I have inherited an Automic environment that I believe is not set up corrrectly:The client servers are Oracle Linux/RedHat linux. On each server there is an application running as a defined user, ie, wm, siadmin, ifwadmin, etc.The current setup, all automic related files are under /opt/automic. The userid for that server's application owns all directories and files under /opt/automic. For some reason, the automic ServiceManager and Agent is being started by a configuration manager product called CFEngine. I was told that was the only way they could get this setup to work because the effective ID was always root while the real ID was the application ID, or vice-versa. So, they configured CFEngine to fork a shell under the application ID and then fork another shell to start the ServiceManager and Agent.
I have been advised to change all ownership to root:root, run the processes as root, and make sure any user running jobs has r/w/x to the Agent's temp directory. This obviously will work as root can do whatever it wants, but is that setup exploitable? Is there any way a user can execute a script to do nefarious things, or run a job that does something like reboot the server, delete OS files, change root password etc?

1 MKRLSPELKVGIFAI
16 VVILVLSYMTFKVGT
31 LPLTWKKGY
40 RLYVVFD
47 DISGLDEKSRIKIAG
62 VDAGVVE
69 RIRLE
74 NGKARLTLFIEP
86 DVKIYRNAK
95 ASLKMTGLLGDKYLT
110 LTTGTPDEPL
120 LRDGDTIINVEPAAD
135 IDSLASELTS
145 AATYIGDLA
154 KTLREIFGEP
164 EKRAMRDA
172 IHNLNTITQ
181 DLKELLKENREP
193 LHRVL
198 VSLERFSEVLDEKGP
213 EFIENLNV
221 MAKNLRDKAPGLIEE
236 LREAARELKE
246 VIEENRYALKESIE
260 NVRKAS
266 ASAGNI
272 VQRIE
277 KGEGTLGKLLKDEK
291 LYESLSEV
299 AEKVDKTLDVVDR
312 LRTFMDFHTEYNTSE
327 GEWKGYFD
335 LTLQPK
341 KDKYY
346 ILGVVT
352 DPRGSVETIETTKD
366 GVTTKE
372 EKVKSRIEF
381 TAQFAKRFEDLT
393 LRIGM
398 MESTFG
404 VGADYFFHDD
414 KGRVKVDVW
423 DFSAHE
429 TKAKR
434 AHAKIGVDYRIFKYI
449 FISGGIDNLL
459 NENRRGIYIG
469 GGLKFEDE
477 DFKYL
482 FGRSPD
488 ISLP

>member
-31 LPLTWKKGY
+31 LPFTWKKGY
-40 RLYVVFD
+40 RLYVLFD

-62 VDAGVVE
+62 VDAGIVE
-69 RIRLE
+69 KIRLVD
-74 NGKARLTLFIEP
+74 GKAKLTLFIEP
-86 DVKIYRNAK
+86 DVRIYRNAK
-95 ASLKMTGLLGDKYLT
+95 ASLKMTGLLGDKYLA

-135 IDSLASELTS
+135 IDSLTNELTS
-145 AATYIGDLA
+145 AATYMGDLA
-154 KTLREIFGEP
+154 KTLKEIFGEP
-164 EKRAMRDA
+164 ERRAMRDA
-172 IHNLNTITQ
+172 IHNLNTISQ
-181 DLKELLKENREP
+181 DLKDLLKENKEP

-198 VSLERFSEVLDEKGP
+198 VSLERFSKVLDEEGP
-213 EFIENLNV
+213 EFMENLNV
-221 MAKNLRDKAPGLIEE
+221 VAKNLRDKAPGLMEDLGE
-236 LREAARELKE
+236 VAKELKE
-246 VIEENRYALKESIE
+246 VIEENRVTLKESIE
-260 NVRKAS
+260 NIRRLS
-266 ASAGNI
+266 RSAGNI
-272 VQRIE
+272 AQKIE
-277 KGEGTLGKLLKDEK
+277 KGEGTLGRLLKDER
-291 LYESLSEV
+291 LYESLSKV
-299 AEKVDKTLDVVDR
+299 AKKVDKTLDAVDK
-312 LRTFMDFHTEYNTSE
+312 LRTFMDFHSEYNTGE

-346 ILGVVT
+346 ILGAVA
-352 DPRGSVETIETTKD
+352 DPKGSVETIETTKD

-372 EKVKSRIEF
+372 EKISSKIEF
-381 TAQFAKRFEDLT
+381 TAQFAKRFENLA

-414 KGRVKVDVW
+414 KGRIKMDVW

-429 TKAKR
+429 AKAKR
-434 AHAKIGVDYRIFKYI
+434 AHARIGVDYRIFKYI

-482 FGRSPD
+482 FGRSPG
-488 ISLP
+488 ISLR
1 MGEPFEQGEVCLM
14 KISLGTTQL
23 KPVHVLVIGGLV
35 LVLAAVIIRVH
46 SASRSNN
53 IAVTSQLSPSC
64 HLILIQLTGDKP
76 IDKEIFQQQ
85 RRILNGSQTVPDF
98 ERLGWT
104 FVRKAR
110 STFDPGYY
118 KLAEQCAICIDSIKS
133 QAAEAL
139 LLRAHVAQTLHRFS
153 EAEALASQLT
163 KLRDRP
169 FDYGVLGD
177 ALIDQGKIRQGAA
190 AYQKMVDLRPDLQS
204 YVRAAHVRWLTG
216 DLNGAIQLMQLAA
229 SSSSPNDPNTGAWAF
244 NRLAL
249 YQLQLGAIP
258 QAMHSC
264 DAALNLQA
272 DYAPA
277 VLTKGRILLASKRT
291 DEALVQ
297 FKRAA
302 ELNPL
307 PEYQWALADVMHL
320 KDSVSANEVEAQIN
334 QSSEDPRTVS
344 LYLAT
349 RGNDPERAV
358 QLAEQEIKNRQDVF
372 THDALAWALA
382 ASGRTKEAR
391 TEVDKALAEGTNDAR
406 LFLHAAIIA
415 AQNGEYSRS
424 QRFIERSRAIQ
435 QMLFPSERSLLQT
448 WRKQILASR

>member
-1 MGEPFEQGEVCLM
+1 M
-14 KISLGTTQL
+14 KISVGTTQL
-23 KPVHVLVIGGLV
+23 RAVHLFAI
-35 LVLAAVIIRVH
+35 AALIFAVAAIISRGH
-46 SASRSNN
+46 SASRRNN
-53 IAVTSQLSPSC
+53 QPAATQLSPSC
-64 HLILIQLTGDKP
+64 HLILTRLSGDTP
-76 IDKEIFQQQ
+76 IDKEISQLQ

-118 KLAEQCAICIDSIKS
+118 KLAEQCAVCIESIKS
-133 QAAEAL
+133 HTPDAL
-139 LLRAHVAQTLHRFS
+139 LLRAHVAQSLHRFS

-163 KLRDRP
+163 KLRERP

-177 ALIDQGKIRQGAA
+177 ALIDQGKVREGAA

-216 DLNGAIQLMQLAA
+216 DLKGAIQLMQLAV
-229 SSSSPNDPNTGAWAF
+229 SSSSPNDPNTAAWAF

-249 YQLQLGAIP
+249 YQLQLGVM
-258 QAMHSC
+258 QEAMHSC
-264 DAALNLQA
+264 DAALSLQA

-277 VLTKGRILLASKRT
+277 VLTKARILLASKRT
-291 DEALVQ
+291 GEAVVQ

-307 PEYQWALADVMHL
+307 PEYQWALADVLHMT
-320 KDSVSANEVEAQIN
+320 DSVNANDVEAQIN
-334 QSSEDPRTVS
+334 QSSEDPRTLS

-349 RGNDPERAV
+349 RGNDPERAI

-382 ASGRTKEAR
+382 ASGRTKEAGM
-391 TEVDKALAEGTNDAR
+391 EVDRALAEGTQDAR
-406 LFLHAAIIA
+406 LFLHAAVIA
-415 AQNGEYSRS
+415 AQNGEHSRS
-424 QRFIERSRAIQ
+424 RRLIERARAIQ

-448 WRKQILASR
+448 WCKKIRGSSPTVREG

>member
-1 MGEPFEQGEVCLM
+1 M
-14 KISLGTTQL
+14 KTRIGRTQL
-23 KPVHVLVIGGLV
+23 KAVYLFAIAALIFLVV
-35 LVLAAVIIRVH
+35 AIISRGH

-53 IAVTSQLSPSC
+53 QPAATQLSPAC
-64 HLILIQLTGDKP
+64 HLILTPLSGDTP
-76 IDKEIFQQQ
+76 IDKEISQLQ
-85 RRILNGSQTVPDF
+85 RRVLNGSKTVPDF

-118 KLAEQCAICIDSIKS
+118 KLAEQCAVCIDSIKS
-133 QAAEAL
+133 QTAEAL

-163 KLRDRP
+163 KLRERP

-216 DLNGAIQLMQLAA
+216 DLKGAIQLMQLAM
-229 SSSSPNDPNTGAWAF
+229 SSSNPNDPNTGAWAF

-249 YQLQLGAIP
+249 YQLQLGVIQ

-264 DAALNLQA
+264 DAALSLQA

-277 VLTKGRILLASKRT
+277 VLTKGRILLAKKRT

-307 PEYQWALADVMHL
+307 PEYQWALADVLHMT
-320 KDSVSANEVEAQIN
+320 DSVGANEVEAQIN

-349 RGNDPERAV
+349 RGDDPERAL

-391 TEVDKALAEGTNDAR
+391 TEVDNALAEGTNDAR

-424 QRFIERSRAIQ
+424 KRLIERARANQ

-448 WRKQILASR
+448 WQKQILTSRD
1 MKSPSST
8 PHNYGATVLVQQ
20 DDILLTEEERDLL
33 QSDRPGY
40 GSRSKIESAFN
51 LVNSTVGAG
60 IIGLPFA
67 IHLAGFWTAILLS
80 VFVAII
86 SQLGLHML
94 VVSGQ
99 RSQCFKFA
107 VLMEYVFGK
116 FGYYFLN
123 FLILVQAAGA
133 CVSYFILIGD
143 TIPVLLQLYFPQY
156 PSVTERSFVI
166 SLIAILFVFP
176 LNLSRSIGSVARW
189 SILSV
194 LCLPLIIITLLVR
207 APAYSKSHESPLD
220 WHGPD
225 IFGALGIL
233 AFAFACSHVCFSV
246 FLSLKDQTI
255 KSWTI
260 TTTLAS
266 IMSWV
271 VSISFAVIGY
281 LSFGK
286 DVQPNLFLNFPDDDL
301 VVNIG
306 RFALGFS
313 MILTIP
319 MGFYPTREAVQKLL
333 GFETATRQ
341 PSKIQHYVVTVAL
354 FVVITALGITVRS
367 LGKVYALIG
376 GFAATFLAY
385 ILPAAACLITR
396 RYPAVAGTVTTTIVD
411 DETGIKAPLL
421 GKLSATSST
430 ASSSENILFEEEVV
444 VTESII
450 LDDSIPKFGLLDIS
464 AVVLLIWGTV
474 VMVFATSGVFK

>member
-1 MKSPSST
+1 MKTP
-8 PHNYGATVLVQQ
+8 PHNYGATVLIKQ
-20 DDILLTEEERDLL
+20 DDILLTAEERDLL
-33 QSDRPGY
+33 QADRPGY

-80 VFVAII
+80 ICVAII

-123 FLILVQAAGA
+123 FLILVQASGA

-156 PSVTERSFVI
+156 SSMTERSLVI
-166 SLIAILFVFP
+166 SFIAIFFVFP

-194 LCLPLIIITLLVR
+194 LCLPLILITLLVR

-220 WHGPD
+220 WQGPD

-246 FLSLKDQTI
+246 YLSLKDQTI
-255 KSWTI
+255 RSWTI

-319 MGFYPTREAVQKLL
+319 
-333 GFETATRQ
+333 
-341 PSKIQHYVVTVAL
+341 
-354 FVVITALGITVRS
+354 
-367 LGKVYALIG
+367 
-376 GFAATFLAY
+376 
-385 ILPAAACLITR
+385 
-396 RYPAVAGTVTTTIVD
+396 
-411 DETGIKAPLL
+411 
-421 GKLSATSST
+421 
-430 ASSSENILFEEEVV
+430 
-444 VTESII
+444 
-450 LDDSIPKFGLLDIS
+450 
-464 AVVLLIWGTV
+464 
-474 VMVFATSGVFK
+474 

The agent for UNIX operating systems can be installed to either run as a privileged or an unprivileged process. It is recommended to install it as a privileged process because only in this mode, the agent can operate with full capabilities.
There are two methods to start the agent with root privileges:
Start the agent directly under the user root.
Define root as owner, assign the group where the start user has to be a member of, set the execute bit for the group and set the SetUID (s-bit) for the agent file owner.
; logon: The settings for the execution of jobs / file transfers.
; See: Description of the settings ANONYMOUS_FT and ANONYMOUS_JOB in the variable UC_HOSTCHAR_DEFAULT.
; 0 - Jobs and/or file transfers and/or FileSystem Events start under the agent's OS user. The login data that is available in the Login object is not checked.
; 1 - The login data that is stored in the Login object is used.
; login_Check: Password check.; Note that the agent must have root rights as otherwise, login_check=yes does not work. Use login_check=no and ANONYMOUS_JOB=yes in this case. See also UC_HOSTCHAR_DEFAULT.; yes - login credentials are checked; no - login credentials are not checked;login_Check=yes
Hi Brett,there is also another hurdle before jobs can be executed as root users. The [USERID] section in the INI file of the agent specifies which Unix users may or may not start jobs. The following should be the default (I did not check it with a current version):[USERID]root=NO_STARTThis means that the agent must not execute anything via root.As a result, a malicious user must have write access to the agent's INI file and restart the agent in addition to the ability to create or change a login object.Best regards,Tim